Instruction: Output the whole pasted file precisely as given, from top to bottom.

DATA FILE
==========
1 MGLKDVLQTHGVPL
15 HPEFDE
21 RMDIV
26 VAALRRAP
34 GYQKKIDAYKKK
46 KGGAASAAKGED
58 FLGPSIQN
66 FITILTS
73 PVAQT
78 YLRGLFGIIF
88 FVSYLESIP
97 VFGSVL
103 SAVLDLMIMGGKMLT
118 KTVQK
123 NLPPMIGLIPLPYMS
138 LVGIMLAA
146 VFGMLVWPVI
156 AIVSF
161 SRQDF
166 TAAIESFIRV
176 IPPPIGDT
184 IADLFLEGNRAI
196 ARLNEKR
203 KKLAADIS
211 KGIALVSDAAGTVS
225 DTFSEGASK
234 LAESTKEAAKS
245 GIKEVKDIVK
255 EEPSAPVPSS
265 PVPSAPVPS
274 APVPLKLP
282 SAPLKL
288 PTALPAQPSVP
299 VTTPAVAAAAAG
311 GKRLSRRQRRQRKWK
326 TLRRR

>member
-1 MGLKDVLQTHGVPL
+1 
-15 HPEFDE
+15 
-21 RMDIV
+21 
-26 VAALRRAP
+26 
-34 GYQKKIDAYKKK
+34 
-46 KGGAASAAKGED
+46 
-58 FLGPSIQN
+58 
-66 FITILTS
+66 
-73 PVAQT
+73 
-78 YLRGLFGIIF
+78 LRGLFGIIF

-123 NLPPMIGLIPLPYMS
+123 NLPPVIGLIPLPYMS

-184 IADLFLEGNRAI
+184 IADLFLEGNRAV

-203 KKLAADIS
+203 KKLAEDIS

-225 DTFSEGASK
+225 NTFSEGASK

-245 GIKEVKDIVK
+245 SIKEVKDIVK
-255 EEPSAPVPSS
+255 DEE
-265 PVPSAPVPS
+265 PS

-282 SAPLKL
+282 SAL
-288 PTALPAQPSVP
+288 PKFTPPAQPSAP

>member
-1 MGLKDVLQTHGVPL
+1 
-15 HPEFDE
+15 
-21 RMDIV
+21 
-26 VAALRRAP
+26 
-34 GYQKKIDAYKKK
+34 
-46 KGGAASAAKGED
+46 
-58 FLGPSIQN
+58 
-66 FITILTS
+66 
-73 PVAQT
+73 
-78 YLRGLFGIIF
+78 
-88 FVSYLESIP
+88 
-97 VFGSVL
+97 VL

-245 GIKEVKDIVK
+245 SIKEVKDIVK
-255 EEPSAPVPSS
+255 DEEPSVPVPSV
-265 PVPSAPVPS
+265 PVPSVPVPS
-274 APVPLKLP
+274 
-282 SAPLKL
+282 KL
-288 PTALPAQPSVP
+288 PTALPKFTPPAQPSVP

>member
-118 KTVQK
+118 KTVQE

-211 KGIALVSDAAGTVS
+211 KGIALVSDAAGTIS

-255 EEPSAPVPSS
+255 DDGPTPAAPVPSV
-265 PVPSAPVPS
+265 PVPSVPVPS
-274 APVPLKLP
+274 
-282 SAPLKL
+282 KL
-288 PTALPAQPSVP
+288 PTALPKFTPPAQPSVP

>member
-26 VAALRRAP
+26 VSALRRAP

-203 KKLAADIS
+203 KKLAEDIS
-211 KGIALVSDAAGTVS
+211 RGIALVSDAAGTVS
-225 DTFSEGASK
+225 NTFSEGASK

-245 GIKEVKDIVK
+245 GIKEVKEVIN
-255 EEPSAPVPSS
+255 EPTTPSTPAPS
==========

1 MGLKDVLQTHGVPL
15 HPEFDE
21 RMDIV
26 VAALRRAP
34 GYQKKIDAYKKK
46 KGGAASAAKGED
58 FLGPSIQN
66 FITILTS
73 PVAQT
78 YLRGLFGIIF
88 FVSYLESIP
97 VFGSVL
103 SAVLDLMIMGGKMLT
118 KTVQK
123 NLPPMIGLIPLPYMS
138 LVGIMLAA
146 VFGMLVWPVI
156 AIVSF
161 SRQDF
166 TAAIESFIRV
176 IPPPIGDT
184 IADLFLEGNRAI
196 ARLNEKR
203 KKLAADIS
211 KGIALVSDAAGTVS
225 DTFSEGASK
234 LAESTKEAAKS
245 GIKEVKDIVK
255 EEPSAPVPSS
265 PVPSAPVPS
274 APVPLKLP
282 SAPLKL
288 PTALPAQPSVP
299 VTTPAVAAAAAG
311 GKRLSRRQRRQRKWK
326 TLRRR

>member
-1 MGLKDVLQTHGVPL
+1 
-15 HPEFDE
+15 
-21 RMDIV
+21 
-26 VAALRRAP
+26 
-34 GYQKKIDAYKKK
+34 
-46 KGGAASAAKGED
+46 
-58 FLGPSIQN
+58 
-66 FITILTS
+66 
-73 PVAQT
+73 
-78 YLRGLFGIIF
+78 LRGLFGIIF

-123 NLPPMIGLIPLPYMS
+123 NLPPVIGLIPLPYMS

-184 IADLFLEGNRAI
+184 IADLFLEGNRAV

-203 KKLAADIS
+203 KKLAEDIS

-225 DTFSEGASK
+225 NTFSEGASK

-245 GIKEVKDIVK
+245 SIKEVKDIVK
-255 EEPSAPVPSS
+255 DEE
-265 PVPSAPVPS
+265 PS

-282 SAPLKL
+282 SAL
-288 PTALPAQPSVP
+288 PKFTPPAQPSAP

>member
-1 MGLKDVLQTHGVPL
+1 
-15 HPEFDE
+15 
-21 RMDIV
+21 
-26 VAALRRAP
+26 
-34 GYQKKIDAYKKK
+34 
-46 KGGAASAAKGED
+46 
-58 FLGPSIQN
+58 
-66 FITILTS
+66 
-73 PVAQT
+73 
-78 YLRGLFGIIF
+78 
-88 FVSYLESIP
+88 
-97 VFGSVL
+97 VL

-245 GIKEVKDIVK
+245 SIKEVKDIVK
-255 EEPSAPVPSS
+255 DEEPSVPVPSV
-265 PVPSAPVPS
+265 PVPSVPVPS
-274 APVPLKLP
+274 
-282 SAPLKL
+282 KL
-288 PTALPAQPSVP
+288 PTALPKFTPPAQPSVP

>member
-118 KTVQK
+118 KTVQE

-211 KGIALVSDAAGTVS
+211 KGIALVSDAAGTIS

-255 EEPSAPVPSS
+255 DDGPTPAAPVPSV
-265 PVPSAPVPS
+265 PVPSVPVPS
-274 APVPLKLP
+274 
-282 SAPLKL
+282 KL
-288 PTALPAQPSVP
+288 PTALPKFTPPAQPSVP

>member
-26 VAALRRAP
+26 VSALRRAP

-203 KKLAADIS
+203 KKLAEDIS
-211 KGIALVSDAAGTVS
+211 RGIALVSDAAGTVS
-225 DTFSEGASK
+225 NTFSEGASK

-245 GIKEVKDIVK
+245 GIKEVKEVIN
-255 EEPSAPVPSS
+255 EPTTPSTPAPS